Wine and Breastfeeding

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wine and breastfeeding

When deciding to have children, there are clearly many more important decisions to worry about than not being able to drink wine. But for wine lovers, nine months can be a long time, particularly if friends, husbands or boyfriends don't share in your sacrifice.

In addition to increasing the risk of miscarriage or premature birth, alcohol can cause a wide range of physical and mental birth defects referred to as FASDs (fetal alcohol spectrum disorders). These can include defects in various organs, learning and behavioral problems, and mental retardation. According to the U.S. Department of Health and Human Services, up to 40,000 babies are born with FASDs in the United States each year.

So, should you really not drink any wine? Answers to this question are mixed. When it comes down to it, there just isn't enough data available for doctors to fully understand how alcohol affects a developing fetus and experimenting is simply unethical. In the U.S. and abroad, medical professionals fall on different sides of the debate, some say that occasional drinks are safe (up to two drinks a day no more than twice a week) while others say that alcohol is never ok, but they all agree that drinking a lot is dangerous.

Fortunately with today's innovative marketing companies there are many delicious alternatives to keep your wine-loving palate refreshed and entertained without risk of harm to a developing fetus. Some wineries, such as Sutter Home and Ariel, produce de-alcoholized wine-- wine that has had the alcohol removed. It is important to note however that most de-alcoholized wines still contain trace amounts of alcohol (around 0.5%).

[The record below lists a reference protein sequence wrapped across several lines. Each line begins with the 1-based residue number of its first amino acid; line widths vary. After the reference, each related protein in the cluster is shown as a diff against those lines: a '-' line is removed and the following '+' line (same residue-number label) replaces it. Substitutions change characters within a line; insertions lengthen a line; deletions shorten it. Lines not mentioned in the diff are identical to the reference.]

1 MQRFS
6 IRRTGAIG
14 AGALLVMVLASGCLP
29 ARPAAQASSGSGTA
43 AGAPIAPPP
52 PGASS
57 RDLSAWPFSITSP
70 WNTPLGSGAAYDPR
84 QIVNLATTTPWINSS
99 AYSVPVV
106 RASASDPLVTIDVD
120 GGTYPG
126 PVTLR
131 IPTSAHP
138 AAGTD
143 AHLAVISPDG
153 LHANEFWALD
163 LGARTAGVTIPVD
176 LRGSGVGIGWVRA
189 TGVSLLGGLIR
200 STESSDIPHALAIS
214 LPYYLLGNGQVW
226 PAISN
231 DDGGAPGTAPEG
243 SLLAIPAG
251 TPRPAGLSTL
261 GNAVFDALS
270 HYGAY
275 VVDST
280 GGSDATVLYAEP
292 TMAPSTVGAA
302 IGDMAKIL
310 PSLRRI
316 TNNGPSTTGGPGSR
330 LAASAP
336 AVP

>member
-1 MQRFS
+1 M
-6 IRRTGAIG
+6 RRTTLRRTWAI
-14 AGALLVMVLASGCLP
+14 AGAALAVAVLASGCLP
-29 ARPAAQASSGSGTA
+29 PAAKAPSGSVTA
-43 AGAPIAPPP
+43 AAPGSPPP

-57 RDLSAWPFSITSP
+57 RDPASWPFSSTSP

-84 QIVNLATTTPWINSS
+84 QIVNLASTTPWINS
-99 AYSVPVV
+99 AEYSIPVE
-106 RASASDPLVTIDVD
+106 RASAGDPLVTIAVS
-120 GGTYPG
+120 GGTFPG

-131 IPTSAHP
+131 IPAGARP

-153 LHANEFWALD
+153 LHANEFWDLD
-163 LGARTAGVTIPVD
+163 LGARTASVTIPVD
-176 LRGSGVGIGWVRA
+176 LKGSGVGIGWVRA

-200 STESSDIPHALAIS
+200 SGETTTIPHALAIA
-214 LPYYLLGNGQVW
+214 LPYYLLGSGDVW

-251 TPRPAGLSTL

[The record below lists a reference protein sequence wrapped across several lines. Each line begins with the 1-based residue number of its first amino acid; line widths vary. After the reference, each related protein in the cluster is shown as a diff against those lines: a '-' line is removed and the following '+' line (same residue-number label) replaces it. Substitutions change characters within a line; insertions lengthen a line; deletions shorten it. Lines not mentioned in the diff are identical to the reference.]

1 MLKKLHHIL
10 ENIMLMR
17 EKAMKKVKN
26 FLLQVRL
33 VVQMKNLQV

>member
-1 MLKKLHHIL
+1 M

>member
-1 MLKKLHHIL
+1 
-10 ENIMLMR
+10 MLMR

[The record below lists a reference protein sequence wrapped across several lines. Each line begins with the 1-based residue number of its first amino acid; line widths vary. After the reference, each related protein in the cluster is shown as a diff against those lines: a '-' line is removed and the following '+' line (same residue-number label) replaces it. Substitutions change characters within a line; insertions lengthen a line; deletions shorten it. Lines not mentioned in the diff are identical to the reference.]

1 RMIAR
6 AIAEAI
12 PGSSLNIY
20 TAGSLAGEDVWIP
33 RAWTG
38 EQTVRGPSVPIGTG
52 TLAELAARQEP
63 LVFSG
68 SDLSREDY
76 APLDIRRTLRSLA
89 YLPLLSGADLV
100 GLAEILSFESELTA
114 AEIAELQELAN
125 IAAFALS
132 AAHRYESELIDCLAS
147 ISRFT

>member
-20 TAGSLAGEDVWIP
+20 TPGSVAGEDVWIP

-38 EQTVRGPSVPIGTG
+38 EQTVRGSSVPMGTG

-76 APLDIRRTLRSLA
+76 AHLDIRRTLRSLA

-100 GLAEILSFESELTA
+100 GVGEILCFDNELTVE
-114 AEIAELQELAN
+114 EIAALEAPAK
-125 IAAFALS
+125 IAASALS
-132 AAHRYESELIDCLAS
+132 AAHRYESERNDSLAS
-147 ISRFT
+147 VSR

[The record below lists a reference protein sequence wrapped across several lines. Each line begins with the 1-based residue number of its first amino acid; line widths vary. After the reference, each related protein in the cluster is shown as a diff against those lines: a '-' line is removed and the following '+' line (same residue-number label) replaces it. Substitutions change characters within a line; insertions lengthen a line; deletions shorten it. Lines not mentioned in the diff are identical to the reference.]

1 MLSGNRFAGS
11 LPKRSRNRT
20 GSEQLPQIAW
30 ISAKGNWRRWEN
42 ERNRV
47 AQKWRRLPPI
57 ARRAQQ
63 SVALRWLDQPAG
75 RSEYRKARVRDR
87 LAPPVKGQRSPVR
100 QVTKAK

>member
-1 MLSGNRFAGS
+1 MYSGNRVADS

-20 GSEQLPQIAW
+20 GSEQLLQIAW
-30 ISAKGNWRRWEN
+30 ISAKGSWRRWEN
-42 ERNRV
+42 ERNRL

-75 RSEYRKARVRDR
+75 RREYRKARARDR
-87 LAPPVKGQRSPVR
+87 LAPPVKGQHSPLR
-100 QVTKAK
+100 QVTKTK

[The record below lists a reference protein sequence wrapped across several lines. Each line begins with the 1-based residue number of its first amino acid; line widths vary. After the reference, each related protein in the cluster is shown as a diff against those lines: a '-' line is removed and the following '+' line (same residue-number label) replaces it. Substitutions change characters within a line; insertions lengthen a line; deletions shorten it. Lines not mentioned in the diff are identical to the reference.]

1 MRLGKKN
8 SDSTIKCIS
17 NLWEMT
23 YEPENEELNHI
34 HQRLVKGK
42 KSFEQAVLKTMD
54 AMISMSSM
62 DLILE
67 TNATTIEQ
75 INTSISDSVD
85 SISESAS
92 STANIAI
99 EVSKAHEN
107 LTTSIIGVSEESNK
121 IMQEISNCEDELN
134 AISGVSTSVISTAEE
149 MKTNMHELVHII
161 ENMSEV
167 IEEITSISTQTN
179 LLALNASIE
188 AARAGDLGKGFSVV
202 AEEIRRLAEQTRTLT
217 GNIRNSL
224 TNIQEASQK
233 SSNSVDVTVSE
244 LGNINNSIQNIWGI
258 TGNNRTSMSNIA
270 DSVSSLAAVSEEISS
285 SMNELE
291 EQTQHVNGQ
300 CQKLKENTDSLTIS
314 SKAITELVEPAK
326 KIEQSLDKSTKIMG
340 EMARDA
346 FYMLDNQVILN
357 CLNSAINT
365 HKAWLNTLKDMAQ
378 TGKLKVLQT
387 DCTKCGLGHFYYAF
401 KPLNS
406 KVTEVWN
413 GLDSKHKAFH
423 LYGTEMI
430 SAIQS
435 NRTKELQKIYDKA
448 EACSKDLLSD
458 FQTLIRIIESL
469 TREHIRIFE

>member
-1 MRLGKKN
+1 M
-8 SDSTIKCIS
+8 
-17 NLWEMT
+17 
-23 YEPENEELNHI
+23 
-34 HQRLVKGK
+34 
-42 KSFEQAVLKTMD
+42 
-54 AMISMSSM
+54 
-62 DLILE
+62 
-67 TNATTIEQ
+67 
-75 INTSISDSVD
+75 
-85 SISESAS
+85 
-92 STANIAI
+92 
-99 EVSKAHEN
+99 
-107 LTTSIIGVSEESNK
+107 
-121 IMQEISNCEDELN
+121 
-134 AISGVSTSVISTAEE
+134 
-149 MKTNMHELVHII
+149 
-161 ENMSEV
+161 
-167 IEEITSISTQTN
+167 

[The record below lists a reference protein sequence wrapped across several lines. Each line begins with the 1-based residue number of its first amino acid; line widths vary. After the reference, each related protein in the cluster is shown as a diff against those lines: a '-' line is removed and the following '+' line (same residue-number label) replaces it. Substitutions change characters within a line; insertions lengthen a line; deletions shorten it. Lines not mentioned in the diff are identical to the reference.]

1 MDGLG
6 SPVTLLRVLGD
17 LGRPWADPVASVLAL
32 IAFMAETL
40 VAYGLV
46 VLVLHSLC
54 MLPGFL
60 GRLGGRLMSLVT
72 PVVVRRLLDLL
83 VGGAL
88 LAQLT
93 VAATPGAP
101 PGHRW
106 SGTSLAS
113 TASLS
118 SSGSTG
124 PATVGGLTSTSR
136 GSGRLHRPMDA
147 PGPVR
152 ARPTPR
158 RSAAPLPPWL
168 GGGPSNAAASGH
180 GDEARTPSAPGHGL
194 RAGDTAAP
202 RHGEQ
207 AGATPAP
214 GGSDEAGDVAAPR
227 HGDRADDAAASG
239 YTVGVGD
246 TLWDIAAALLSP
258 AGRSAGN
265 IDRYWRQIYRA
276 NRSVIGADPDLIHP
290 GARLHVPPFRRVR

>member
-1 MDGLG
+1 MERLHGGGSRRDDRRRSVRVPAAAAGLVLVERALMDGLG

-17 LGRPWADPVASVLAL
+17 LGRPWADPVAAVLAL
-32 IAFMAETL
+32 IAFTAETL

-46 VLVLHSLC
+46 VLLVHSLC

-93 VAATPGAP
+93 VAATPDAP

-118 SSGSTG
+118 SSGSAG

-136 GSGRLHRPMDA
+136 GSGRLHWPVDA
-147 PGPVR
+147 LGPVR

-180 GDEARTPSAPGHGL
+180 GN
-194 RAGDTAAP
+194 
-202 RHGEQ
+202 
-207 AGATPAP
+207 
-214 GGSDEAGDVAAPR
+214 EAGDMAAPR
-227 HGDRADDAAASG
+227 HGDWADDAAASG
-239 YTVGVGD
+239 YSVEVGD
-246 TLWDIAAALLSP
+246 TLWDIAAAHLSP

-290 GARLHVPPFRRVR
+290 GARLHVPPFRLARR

If you're looking for all the flavor of your favorite grape varieties along with the antioxidant health benefits without the alcohol, First Blush is a fantastic solution. They produce premium juices made from Chardonnay, Cabernet Sauvignon, Merlot and Syrah grapes. While they are quite distinctly juice and not wine, they are rich and lush with flavors reminiscent of your favorite wines. At around $3 - $4 for 11.5 ounces (340 ml) they aren't cheap, but they're no worse than your average $8 bottle of wine (750 ml).

And for celebrations there are many sparkling juices to be found. Major grocery chains like Safeway and Genuardi's carry Martinelli's Sparkling Cider, and specialty supermarkets like Whole Foods and Trader Joe's are a veritable cornucopia of sparkling non-alcoholic juices. From Izze to Ooba to Fizzy Lizzy and more, you're sure to find plenty of flavors to love and enjoy.

Once the wait is over and you are a proud new parent, it's important to remember that alcohol can get into breast milk and be passed on to your baby. As with alcohol during pregnancy the effects are not fully understood, but some studies have suggested that this can inhibit a child's development of motor skills.

Your body will process the alcohol and remove it from your system, so waiting 1 to 2 hours after having a glass of wine is recommended before breastfeeding. Products like Milkscreen detect alcohol in breast milk to help remove the guesswork and ensure the safety of your baby. For more information on alcohol and breastfeeding, check out www.milkscreen-moms.com.

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